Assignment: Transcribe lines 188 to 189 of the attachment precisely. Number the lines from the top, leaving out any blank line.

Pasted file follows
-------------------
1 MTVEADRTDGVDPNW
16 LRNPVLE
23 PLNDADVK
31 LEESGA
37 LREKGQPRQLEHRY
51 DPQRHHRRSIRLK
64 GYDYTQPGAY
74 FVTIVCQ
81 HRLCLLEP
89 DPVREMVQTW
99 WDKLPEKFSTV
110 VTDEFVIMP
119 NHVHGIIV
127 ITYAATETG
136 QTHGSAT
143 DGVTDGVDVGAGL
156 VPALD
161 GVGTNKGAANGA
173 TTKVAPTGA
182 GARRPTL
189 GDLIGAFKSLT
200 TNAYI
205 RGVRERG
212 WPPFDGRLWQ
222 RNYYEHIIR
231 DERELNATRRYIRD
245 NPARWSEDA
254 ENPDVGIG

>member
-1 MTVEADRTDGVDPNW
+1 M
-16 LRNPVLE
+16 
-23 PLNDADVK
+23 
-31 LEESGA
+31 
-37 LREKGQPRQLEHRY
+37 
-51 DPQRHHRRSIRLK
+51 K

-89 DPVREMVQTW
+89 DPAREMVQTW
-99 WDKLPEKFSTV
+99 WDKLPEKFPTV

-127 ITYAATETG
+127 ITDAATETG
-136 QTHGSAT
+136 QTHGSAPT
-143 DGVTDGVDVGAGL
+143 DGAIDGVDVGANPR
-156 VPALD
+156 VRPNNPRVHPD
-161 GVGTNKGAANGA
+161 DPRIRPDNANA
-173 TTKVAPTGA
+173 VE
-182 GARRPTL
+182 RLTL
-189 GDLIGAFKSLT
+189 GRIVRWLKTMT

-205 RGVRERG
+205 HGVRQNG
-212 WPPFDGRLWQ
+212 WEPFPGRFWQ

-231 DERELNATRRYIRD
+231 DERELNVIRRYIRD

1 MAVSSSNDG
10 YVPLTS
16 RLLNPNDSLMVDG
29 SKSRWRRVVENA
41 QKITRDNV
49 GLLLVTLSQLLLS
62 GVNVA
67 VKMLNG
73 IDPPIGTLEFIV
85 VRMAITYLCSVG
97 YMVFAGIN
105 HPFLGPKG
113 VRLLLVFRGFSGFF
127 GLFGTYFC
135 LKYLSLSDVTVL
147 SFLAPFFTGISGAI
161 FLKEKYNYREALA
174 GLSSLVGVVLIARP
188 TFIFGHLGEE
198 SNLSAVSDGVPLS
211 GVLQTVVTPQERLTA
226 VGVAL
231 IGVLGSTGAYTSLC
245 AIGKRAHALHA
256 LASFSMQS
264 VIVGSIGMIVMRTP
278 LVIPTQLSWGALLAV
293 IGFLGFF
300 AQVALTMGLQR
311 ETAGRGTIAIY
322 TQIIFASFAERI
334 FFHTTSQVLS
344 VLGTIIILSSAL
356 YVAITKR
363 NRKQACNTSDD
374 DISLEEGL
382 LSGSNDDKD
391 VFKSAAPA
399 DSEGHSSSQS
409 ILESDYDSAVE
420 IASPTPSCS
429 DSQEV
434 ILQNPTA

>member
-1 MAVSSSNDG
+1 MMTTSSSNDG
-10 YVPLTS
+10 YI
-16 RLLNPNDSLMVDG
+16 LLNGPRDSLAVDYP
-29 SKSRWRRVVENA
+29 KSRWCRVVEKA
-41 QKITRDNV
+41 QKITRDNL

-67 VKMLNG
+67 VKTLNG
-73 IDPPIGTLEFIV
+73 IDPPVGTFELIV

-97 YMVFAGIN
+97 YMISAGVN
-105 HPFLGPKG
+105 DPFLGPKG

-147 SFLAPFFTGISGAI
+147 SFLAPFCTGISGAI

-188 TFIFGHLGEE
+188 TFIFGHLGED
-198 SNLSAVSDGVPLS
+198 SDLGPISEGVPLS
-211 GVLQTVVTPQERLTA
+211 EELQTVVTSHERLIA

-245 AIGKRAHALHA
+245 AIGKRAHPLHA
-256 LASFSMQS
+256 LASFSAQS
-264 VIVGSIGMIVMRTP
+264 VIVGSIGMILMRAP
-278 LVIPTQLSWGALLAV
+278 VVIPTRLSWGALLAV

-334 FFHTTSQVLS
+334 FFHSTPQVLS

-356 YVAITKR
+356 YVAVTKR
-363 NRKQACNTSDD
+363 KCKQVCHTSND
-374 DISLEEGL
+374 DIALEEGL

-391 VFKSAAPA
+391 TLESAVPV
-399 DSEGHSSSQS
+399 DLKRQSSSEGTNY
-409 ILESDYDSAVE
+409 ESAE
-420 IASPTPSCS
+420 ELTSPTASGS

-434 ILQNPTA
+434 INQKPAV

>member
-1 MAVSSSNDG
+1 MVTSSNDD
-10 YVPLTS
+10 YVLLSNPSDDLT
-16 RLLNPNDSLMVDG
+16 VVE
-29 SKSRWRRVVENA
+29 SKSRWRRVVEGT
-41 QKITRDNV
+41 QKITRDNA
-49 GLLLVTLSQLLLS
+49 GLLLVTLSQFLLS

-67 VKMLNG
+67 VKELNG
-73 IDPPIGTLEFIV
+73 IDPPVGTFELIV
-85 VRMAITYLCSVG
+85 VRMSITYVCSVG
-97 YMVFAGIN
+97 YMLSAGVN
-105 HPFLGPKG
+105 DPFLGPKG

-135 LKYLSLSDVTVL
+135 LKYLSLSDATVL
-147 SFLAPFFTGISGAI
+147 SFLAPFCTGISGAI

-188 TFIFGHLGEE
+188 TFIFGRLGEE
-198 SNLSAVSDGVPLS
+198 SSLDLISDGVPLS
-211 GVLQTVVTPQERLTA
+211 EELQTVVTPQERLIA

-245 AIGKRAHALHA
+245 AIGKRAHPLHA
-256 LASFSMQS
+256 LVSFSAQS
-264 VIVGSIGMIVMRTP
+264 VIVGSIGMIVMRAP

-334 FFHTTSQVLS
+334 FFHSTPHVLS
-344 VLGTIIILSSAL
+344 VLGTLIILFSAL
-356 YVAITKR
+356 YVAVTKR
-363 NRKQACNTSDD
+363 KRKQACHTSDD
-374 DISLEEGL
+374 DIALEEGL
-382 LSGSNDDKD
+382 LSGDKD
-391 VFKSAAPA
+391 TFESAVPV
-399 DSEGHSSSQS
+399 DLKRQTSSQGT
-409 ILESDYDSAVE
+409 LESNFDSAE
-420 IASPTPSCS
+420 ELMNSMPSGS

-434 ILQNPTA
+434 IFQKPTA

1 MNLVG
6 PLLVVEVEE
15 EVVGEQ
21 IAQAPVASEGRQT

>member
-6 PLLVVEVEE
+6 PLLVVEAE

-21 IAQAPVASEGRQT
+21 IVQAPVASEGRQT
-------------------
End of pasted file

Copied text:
+135 LKYLSLSDATVL
-147 SFLAPFFTGISGAI